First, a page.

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How much more difficult is obtaining child support when the two parties live in different states?

Discussion in 'Child Support' started by BigJaj, Jun 18, 2022.

  1. BigJaj

    BigJaj Law Topic Starter New Member

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    Curious about what my friend could be facing in the future. He used to live near me here in VA. Then he left the country to evade child support. Then he told me he recently moved to CA.

    I've learned one can be extradited for a felony but not for a misdemeanor. And Googling around, it seems that evading child support responsibilities warrants a misdemeanor at worst. Just read that it's not impossible at all to get child support from the other parent living another state through some Federal laws but it's not as easy though as if both lived in the same state. As long as she has his SSN, could she eventually find out his new address and still get his future wages garnished? Or will she likely face some major hurdles?
  2. Red Kayak

    Red Kayak Well-Known Member

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    In fact, if she has a child support order and goes through her state's child support enforcement bureau, she doesn't even find out his new address. They'll do the legwork for her.

    While he owes arrears, he can also expect tax refunds to be intercepted.
    justblue likes this.
  3. justblue

    justblue Well-Known Member

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    You know, if your buddy has a criminal contempt warrant issued against him, that could get him arrested no matter where he lives in this country. The Prosecutor may not choose to extradite him, but your buddy may find his butt sitting in jail for a week or so EVERY TIME he is picked up.
  4. army judge

    army judge Super Moderator

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    Child suuport haunts some people until the child(ren) become 18 years old and/or graduate high school.

    In some cases, some child support scofflaws can be impacted until the child becomes 21 years old.

    Bottom line, one can run from the long arm of child support enforcers, but eventually most runners get caught.

    Those who do get caught, feel the sting for decades.

    If the person is your friend, you might gently suggest he retain an attorney to get the scratching, clawing monkey off of his back and out of his business.

    If the person lived quietly in a sovereign nation, he would fare better FINANCIALLY SPEAKING, returning to his previous hiding place.

    Should he choose to linger inside the USA (or any of her territories), he'll eventually be found and will pay a very heavy price for a very long time.
  5. Zigner

    Zigner Well-Known Member

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    Was there a child support order in place when he left?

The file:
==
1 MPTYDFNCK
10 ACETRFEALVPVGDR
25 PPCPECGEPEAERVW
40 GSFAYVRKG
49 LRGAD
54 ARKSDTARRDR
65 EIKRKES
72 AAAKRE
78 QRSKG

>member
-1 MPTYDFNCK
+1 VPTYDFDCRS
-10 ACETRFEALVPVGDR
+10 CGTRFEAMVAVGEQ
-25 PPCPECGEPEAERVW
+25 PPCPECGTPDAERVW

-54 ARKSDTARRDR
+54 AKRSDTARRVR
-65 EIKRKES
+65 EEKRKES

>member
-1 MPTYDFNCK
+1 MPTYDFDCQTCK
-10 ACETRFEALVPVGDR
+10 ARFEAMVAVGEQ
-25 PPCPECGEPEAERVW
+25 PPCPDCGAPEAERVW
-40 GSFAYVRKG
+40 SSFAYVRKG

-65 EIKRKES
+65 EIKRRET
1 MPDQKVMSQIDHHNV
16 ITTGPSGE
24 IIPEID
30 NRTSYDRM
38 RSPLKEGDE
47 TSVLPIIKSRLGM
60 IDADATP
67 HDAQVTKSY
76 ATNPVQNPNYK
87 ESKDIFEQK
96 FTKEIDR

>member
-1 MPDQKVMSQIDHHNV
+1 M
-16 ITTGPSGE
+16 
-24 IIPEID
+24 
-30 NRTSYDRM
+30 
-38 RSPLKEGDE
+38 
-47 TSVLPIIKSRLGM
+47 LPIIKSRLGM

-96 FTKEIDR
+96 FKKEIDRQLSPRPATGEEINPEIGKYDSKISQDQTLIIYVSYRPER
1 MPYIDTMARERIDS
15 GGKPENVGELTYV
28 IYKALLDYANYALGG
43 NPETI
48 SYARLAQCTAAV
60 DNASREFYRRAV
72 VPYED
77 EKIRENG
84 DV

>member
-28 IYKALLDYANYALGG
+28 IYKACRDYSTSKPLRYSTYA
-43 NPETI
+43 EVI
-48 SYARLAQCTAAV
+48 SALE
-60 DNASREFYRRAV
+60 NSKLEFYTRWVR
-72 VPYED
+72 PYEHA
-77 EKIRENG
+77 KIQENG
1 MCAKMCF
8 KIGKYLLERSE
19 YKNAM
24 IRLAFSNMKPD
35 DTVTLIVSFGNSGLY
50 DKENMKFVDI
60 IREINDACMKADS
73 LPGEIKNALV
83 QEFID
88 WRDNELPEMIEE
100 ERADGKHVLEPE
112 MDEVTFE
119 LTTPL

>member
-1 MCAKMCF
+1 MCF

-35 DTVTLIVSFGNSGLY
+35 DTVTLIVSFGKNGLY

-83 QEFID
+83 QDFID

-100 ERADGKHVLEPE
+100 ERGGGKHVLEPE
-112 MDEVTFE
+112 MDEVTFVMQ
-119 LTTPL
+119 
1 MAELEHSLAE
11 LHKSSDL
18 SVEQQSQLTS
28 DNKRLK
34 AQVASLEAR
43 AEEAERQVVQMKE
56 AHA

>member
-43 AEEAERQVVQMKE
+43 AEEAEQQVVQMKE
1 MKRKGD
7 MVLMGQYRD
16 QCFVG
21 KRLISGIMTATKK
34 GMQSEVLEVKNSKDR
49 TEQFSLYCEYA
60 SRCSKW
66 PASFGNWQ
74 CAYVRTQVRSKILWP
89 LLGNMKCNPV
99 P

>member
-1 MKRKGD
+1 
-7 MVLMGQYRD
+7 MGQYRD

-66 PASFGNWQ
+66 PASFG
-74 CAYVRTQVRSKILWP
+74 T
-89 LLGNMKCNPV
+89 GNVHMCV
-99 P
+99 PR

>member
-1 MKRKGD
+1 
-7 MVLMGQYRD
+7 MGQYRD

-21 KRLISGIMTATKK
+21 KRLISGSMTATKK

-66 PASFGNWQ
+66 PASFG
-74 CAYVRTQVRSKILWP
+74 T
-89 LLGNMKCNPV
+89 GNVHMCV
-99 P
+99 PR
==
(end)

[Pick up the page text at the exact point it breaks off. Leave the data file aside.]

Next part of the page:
6. Tax Counsel

    Tax Counsel Well-Known Member

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    So apparently he doesn't really care about his child at all? Doesn't speak well to his character.

    Child support is primarily a civil matter rather than criminal, so extradition is not common anyway since extradition is a process used in criminal cases. What his spouse wants with the child support order is the money. And federal and state laws make it possible for her to pursue his income and assets in any US state or territory. He doesn't have to live in the same state, though that would simplify matters a bit. Being out of state will just mean a few more hoops for her to go through, but it's not especially difficult or costly.
    zddoodah and Red Kayak like this.
  7. leslie82

    leslie82 Well-Known Member

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    Has there been a child support order in effect this entire time he's been "evading?" He may want to look at this:

    18 U.S.C. § 228- Failure to pay legal child support obligations

    Section 228 of Title 18, United States Code, makes it illegal for an individual to willfully fail to pay child support in certain circumstances.

    For one, an individual is subject to federal prosecution if he or she willfully fails to pay child support that has been ordered by a court for a child who lives in another state, or if the payment is past due for longer than 1 year or exceeds the amount of $5,000. A violation of this law is a criminal misdemeanor, and convicted offender face fines and up to 6 months in prison (See 18 U.S.C. § 228(a)(1)).

    If, under the same circumstances, the child support payment is overdue for longer than 2 years, or the amount exceeds $10,000, the violation is a criminal felony, and convicted offenders face fines and up to 2 years in prison (See 18 U.S.C.§ 228(a)(3)).

    Lastly, this statute prohibits individuals obligated to pay child support from crossing state lines or fleeing the country with the intent to avoid paying child support that has either been past due for more than 1 year or exceeds $5,000. (See 18 U.S.C. § 228(a)(2)). Any individual convicted of this crime may face up to 2 years in prison.

    Notably, other than in the specific circumstances aforementioned, child support enforcement issues are handled by state and local authorities, and not by the federal government. Furthermore, all child support enforcement matters must be addressed at the local or state level before concerns can be raised at the federal level.

    Hopefully the custodial parent has contacted child support enforcement before he left the country and, if she finds out he's back, contacts them again if there's an order in place.

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